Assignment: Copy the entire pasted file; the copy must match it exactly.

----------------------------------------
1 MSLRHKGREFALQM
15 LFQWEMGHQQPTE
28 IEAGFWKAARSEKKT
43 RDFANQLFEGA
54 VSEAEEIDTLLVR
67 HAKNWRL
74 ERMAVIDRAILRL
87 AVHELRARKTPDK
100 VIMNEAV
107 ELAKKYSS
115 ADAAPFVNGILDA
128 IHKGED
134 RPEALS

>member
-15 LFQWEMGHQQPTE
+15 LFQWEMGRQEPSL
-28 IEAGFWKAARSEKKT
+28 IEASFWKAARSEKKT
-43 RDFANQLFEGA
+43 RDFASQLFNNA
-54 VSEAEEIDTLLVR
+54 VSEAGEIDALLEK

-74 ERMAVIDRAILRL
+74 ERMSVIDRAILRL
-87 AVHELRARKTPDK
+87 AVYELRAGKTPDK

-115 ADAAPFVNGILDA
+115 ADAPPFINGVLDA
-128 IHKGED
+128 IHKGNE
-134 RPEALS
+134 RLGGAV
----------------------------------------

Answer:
1 MSLRHKGREFALQM
15 LFQWEMGHQQPTE
28 IEAGFWKAARSEKKT
43 RDFANQLFEGA
54 VSEAEEIDTLLVR
67 HAKNWRL
74 ERMAVIDRAILRL
87 AVHELRARKTPDK
100 VIMNEAV
107 ELAKKYSS
115 ADAAPFVNGILDA
128 IHKGED
134 RPEALS

>member
-15 LFQWEMGHQQPTE
+15 LFQWEMGRQEPSL
-28 IEAGFWKAARSEKKT
+28 IEASFWKAARSEKKT
-43 RDFANQLFEGA
+43 RDFASQLFNNA
-54 VSEAEEIDTLLVR
+54 VSEAGEIDALLEK

-74 ERMAVIDRAILRL
+74 ERMSVIDRAILRL
-87 AVHELRARKTPDK
+87 AVYELRAGKTPDK

-115 ADAAPFVNGILDA
+115 ADAPPFINGVLDA
-128 IHKGED
+128 IHKGNE
-134 RPEALS
+134 RLGGAV